New research says that boys and girls with attention deficit hyperactivity disorder may differ from each other in their vulnerability to substance use problems.
Researchers of the University of Helsinki and University of Jyvaskyla, Finland assessed a total of 1545 Finnish adolescents assessed for DSM-IV-based ADHD symptoms by their parents and classroom teachers using standardized rating scales at age 11-12 years.
Baseline ADHD symptoms were less common among girls than boys, but among girls they were more predictive of adverse substance use outcomes once conduct disorder and previous substance use were controlled for.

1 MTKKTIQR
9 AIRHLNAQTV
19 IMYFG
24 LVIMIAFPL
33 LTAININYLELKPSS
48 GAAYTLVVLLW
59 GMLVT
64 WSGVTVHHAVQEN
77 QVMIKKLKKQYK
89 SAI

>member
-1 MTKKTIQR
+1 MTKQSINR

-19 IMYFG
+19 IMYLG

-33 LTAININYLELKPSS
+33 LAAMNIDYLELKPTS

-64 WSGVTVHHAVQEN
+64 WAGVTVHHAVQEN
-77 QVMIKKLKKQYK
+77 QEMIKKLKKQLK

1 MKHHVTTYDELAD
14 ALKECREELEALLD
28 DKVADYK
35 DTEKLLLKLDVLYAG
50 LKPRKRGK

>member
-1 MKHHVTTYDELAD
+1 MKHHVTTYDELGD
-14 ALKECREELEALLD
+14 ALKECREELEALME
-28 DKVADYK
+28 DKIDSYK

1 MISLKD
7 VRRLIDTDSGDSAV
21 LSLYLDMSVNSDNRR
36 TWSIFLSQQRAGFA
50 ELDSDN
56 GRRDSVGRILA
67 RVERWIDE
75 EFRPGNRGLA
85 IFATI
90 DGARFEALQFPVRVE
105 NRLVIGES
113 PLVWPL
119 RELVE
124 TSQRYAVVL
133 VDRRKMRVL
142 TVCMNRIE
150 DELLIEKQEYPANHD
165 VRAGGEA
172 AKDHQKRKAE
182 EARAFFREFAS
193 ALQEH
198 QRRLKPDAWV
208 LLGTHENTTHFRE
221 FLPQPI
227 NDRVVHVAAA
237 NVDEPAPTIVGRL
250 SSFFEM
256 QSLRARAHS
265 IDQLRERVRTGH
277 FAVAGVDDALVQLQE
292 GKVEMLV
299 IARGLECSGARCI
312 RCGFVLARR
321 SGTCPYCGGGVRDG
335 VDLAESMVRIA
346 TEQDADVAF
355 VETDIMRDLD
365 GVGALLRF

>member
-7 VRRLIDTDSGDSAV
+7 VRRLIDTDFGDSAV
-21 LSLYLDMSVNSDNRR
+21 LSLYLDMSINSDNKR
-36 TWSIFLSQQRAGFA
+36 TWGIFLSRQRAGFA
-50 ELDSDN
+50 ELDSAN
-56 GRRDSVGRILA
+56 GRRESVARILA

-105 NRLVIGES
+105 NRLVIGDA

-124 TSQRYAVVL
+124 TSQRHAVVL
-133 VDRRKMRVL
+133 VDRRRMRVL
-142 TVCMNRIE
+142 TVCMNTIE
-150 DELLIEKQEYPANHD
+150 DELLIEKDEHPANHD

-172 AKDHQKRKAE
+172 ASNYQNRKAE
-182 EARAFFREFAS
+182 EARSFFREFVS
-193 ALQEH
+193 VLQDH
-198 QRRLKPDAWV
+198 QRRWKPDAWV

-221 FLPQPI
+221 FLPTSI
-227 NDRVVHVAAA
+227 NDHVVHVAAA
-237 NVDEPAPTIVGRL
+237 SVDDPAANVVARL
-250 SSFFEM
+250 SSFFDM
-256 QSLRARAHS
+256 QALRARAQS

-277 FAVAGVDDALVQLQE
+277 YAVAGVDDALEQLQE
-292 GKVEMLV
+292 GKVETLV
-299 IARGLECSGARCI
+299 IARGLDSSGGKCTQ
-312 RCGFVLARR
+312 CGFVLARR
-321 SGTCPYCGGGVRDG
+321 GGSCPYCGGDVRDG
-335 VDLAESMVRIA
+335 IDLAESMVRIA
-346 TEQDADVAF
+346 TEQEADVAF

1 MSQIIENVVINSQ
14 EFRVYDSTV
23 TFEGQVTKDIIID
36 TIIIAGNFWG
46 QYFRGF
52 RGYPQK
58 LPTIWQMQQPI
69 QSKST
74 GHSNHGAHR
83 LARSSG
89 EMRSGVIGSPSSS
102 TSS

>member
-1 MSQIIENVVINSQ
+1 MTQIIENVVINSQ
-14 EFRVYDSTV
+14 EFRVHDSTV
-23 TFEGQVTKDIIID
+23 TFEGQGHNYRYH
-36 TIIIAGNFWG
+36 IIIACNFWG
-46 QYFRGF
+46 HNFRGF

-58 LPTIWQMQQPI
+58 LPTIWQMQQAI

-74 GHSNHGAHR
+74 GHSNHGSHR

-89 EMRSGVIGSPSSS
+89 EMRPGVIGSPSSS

Only in females were baseline ADHD symptoms significant predictors of alcohol abuse and dependence and illicit drug use at age 14. At the age of 17.5, parents' reports of inattentiveness and hyperactivity were significant predictors for frequent alcohol use in both sexes, but they were more predictive of frequent alcohol and illicit drug use in girls.
"Inattentiveness and hyperactivity may be more predictive of alcohol use disorders and maladaptive patterns of alcohol and illicit drug use among girls than boys", said psychiatrist, Dr. Elina Sihvola.